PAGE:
The reference check is more often combined in the background checking process. In this way, performing a traditional reference check is justified, even though the value delivered is often relatively low.
    Can technology give new vigor to these two basic steps and address their weaknesses?
    Are video interviews an improvement?
    The Internet, in its current state, enables video transmission to take place as easily as text. A consequence of this has been the use of the Internet as a platform for interviewing candidates. Some early attempts at accomplishing this in 2000 were not successful, as the bandwidth was not sufficient.

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  • Employment Screening Practices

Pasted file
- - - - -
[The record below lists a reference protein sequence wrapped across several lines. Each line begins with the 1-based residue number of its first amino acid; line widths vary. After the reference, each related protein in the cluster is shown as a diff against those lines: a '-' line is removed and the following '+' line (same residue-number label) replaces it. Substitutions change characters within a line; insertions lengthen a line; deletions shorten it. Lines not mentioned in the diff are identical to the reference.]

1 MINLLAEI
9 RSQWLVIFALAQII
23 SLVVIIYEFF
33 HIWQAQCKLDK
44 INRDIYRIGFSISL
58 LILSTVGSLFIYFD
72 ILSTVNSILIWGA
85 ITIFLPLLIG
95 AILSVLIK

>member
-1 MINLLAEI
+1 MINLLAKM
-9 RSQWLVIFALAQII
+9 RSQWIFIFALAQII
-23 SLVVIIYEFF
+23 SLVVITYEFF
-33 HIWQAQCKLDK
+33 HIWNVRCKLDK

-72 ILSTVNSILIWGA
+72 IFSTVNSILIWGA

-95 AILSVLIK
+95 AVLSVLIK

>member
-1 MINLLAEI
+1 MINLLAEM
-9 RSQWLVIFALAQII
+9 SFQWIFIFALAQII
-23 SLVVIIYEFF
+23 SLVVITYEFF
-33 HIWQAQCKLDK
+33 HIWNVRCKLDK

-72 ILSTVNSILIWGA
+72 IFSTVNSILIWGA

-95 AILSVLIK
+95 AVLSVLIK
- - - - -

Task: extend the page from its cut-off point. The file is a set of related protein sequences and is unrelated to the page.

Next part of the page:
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    On-demand employment background screening company, HireRight, Inc., recently released its 2008 HireRight Background Screening Benchmarking Report. Based on a comprehensive survey of security and human resources professionals, the report addresses not only key factors influencing employment screening programs today, but the scope, the methods used, as well as the types of background checks most commonly performed. In fact, according to the benchmarking report, the most common reasons for performing employment background and drug screening is to mitigate risk, improve the quality of hire, promote workplace safety, as well as meet regulatory compliance requirements. The report also reveals that there is an increased risk factor for firms that utilize contingent labor since extended workforces including consultants, contract labor, temporary and vendor personnel are screened only one-third as often as the permanent, full-time workforce. Additional key findings suggest that just over a third of all respondents indicated their organization conducts background checks internationally in some form and that job applicants are five times more likely to be screened than current employees, highlighting the existing employee risk that may exist at many companies. “We believe the 2008 HireRight Background Screening Benchmarking Report is a valuable tool organizations can use to assess their own screening programs in the context of the practices of their peers,” says Rob Pickell, vice president of marketing and product management, HireRight, Inc. “Whether you are an employer looking to do background checking for the first time or already have a comprehensive screening program in place, this report can help you by providing a consolidated view into how other organizations are approaching their employment screening programs today.”